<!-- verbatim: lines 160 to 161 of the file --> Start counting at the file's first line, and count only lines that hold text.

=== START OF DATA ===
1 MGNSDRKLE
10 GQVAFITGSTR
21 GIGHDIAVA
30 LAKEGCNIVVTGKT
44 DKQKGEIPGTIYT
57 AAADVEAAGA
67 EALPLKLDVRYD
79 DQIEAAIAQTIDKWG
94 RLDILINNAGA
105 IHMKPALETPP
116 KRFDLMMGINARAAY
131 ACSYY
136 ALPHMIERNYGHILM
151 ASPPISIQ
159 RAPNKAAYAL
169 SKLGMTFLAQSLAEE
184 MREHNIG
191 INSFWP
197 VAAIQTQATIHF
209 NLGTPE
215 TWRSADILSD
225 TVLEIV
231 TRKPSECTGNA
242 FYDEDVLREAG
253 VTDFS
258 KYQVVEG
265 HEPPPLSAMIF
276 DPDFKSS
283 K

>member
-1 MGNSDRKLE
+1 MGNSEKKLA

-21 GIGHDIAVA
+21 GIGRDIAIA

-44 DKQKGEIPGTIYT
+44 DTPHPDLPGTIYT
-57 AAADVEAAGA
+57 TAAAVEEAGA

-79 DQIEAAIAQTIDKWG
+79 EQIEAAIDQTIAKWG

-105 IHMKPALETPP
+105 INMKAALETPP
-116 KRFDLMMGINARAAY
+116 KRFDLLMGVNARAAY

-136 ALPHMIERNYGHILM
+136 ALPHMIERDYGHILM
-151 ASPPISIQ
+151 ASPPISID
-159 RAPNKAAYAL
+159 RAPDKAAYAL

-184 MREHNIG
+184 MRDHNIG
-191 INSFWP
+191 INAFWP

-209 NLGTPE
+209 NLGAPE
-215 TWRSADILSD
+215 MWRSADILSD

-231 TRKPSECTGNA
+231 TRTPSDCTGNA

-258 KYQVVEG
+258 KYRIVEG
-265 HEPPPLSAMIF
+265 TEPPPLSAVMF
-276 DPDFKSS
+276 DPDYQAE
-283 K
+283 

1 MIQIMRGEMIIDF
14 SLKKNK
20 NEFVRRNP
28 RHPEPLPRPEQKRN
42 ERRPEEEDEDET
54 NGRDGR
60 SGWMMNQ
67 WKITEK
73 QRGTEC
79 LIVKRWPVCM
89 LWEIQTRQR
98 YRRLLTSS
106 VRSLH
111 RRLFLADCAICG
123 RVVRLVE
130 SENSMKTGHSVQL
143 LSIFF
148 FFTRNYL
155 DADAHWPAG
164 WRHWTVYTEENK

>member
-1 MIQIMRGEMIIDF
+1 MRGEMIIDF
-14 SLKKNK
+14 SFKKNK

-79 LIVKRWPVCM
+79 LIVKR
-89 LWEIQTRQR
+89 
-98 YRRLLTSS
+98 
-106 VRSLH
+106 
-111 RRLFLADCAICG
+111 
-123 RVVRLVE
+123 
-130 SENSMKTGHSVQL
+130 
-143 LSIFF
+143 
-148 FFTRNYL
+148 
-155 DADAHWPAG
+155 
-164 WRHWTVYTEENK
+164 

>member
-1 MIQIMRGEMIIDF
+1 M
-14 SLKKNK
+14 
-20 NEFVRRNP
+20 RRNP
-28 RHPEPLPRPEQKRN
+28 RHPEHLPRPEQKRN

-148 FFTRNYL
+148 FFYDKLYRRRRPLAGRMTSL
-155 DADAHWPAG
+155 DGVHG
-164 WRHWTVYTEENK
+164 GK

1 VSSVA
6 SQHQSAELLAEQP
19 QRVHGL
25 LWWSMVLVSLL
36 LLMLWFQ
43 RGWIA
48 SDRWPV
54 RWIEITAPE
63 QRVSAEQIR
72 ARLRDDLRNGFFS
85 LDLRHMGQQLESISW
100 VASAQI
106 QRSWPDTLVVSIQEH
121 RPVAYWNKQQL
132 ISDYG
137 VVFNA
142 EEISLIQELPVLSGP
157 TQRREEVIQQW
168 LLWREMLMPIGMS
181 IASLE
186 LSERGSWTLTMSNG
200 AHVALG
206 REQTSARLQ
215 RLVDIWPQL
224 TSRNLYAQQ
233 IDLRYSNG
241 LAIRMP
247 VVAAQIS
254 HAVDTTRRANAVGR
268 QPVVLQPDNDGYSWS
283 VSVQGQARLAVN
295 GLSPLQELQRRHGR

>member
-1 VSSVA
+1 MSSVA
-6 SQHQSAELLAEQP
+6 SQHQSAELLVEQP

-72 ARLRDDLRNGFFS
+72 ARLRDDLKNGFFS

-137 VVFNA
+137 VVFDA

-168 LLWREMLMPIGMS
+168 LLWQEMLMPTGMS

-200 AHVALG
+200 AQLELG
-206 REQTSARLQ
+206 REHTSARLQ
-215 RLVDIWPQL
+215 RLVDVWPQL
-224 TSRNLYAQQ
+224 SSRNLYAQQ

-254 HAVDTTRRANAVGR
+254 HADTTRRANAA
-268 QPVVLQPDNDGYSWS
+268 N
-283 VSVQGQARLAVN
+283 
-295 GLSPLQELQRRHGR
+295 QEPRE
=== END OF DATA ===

268 QPVVLQPDNDGYSWS
283 VSVQGQARLAVN